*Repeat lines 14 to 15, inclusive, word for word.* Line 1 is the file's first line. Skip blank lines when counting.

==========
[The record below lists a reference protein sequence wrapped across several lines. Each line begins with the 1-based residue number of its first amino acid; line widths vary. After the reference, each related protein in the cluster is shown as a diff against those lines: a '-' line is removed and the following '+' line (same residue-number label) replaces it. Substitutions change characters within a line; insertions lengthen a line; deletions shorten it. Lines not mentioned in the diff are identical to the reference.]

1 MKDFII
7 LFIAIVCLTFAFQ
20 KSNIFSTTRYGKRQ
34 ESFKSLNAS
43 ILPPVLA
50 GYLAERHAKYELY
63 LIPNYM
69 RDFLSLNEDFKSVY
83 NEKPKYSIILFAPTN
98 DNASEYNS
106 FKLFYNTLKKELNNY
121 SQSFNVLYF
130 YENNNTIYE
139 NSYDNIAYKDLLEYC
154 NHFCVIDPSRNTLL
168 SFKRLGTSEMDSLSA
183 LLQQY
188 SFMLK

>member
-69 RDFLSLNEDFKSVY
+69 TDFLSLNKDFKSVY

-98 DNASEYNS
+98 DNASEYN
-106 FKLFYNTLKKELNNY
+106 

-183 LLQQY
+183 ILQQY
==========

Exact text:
130 YENNNTIYE
139 NSYDNIAYKDLLEYC